By December 4, 2006 1 Comments Read More →

Dave Eggers vs. Dave Eggers

Dave Eggers versus David Foster Wallace, circa 1996, versus Dave Eggers versus David Foster Wallace, circa 2006.

Or, better, Dave Eggers, circa 1996, versus Dave Eggers, circa 2006.

Traver Kauffman at Rake’s Progress found Dave Eggers to be of two minds about Infinite Jest, albeit ten years apart.

Well, “rigorously unpretentious” (2006) isn’t exactly the same thing as being full of “superfluous and wildly tangential flights of lexical diarrhea” (1996), now is it?

This post has ignited mild brouhaha in the blogosphere. And Kauffman has upped the ante, offering to contribute money to 826 Valencia in exchange for “a brief explanation of Dave’s change of opinion.”

I’ve definitely changed my mind about books–there’s nothing wrong with that. And I agree that people who put their minds on paper (or electrical impulses or whatever) are easier targets than those who change their minds over a beer in the corner bar. But all Kauffman wants is acknowledgment.

It’s OK to change your mind, I think we can all agree, but isn’t it important to own up to it? 

Seemingly Kauffman would have been satisfied if, in his newly revised assessment of Infinite Jest, Eggers had merely said, “You know, when I first read this book I didn’t like it very much–now I love it!” Fair enough. And I can’t imagine not considering a similar statement if I was about to change my mind in such a public fashion.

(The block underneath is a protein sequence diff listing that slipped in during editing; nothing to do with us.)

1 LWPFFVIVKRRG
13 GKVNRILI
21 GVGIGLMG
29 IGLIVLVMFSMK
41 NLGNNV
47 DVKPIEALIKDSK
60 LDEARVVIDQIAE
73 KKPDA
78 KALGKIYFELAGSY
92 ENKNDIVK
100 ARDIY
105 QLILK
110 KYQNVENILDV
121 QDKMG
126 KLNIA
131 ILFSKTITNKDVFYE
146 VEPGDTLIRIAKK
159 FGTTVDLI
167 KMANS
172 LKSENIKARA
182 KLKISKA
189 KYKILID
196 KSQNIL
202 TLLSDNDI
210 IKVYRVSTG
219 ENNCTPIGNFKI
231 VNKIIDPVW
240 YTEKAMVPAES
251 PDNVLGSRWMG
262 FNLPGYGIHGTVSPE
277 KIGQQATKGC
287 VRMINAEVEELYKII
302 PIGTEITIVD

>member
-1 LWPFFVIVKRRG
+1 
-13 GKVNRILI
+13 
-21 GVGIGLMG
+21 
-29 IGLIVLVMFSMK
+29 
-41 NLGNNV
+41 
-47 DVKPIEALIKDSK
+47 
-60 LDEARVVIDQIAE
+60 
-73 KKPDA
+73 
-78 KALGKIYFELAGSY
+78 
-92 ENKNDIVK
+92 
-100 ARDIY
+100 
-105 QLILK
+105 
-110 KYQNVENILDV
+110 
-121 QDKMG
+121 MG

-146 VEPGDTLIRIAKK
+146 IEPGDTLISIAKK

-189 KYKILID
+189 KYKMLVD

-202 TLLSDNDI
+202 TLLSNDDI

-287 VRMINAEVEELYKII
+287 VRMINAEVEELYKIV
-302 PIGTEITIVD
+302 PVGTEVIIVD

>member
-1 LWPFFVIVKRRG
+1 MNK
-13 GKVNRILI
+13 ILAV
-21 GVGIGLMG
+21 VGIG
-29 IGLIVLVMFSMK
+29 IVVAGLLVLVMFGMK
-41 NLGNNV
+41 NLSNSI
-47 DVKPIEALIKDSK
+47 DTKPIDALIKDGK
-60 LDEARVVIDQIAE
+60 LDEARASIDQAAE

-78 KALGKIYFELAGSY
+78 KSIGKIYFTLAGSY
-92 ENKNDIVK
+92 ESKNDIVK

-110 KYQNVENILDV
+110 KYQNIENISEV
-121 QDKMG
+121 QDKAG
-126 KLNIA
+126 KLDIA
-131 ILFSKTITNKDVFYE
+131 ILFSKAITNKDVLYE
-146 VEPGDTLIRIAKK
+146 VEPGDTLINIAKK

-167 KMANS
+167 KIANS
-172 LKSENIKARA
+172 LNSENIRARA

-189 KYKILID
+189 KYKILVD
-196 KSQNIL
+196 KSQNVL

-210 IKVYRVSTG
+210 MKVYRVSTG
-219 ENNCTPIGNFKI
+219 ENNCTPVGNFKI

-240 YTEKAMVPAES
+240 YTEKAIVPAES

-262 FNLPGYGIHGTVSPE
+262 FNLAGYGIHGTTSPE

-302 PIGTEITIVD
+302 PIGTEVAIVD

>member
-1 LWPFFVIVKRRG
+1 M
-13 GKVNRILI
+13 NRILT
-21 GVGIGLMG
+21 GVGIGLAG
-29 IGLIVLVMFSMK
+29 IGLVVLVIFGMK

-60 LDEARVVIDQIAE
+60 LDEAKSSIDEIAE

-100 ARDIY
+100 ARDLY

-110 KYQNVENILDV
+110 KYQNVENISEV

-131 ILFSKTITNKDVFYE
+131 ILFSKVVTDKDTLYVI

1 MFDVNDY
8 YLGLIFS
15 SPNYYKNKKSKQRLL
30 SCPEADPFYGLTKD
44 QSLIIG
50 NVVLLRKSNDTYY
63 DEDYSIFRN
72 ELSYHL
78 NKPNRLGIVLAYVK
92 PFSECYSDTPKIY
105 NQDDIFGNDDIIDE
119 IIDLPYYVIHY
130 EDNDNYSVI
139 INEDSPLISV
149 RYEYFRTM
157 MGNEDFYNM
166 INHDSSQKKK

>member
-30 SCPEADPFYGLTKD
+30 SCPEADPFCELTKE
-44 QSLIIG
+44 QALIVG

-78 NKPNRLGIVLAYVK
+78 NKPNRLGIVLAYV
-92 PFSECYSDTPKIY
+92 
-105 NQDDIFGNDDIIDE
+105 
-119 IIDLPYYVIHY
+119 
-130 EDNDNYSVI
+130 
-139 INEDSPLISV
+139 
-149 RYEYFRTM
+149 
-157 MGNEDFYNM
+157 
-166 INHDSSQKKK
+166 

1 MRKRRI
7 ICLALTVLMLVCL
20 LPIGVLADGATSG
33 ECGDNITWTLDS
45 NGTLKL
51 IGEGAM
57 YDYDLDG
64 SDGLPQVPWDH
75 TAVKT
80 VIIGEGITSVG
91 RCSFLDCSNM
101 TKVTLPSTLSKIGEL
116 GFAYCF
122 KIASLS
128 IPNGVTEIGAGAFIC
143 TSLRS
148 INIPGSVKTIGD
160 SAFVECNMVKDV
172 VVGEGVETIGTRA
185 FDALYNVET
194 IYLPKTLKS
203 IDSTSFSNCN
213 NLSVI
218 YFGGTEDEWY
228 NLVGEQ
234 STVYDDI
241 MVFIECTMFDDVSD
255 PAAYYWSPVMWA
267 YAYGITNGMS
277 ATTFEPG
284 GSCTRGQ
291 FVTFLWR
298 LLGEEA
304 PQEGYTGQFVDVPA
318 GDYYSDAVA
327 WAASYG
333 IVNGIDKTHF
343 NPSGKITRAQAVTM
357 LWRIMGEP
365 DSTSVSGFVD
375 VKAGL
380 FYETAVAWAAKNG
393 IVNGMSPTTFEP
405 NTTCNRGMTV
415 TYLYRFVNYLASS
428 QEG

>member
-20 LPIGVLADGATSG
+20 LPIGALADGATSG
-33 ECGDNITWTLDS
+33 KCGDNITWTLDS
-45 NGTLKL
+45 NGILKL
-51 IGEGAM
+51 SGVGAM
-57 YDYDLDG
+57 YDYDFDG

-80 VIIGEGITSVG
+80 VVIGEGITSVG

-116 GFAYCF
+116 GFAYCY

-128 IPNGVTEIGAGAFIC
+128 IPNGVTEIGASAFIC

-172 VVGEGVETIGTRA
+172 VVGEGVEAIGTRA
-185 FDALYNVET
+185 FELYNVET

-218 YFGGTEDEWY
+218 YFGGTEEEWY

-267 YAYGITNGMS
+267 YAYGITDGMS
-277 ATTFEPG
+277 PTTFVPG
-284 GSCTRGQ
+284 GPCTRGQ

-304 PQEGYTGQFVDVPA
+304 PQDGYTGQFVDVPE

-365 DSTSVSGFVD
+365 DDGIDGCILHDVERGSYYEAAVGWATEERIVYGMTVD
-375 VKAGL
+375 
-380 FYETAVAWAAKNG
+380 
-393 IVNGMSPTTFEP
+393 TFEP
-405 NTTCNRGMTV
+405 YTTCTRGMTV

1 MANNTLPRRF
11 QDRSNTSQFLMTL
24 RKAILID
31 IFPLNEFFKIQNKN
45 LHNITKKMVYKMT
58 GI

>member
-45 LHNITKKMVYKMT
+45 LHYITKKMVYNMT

Halfway through the opinion I was about to offer I suddenly got tired of the subject. Is it me or are people just more thin-skinned these days? What’s wrong with asking a prominent author to explain himself? Is it actually possible for a blogger to “take down” a writer as prominent as Dave Eggers? What’s literature without a little sport?

I loved Dave Eggers’ most recent book, What Is the What, and by all accounts he’s a prince of a guy. But I don’t want to live in a world without some good literary arguments. So I’m siding with Kauffman: explain yourself, Eggers!

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About the Author:

Keir Graff is the editor of Booklist Online and the author of five books. His most recent is the middle-grade novel, The Other Felix.

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